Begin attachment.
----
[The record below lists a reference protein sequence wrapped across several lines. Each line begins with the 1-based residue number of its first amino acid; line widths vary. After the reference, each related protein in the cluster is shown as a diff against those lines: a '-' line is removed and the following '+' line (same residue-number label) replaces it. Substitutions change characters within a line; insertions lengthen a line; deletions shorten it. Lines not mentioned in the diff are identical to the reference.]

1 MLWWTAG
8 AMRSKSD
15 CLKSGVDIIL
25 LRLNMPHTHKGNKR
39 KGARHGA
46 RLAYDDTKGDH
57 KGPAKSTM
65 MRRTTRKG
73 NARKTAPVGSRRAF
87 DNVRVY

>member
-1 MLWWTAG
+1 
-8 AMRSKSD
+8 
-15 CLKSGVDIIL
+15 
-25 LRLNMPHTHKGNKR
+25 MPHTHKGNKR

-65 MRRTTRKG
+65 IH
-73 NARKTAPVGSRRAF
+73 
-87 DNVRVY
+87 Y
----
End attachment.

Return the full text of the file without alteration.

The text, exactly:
[The record below lists a reference protein sequence wrapped across several lines. Each line begins with the 1-based residue number of its first amino acid; line widths vary. After the reference, each related protein in the cluster is shown as a diff against those lines: a '-' line is removed and the following '+' line (same residue-number label) replaces it. Substitutions change characters within a line; insertions lengthen a line; deletions shorten it. Lines not mentioned in the diff are identical to the reference.]

1 MLWWTAG
8 AMRSKSD
15 CLKSGVDIIL
25 LRLNMPHTHKGNKR
39 KGARHGA
46 RLAYDDTKGDH
57 KGPAKSTM
65 MRRTTRKG
73 NARKTAPVGSRRAF
87 DNVRVY

>member
-1 MLWWTAG
+1 
-8 AMRSKSD
+8 
-15 CLKSGVDIIL
+15 
-25 LRLNMPHTHKGNKR
+25 MPHTHKGNKR

-65 MRRTTRKG
+65 IH
-73 NARKTAPVGSRRAF
+73 
-87 DNVRVY
+87 Y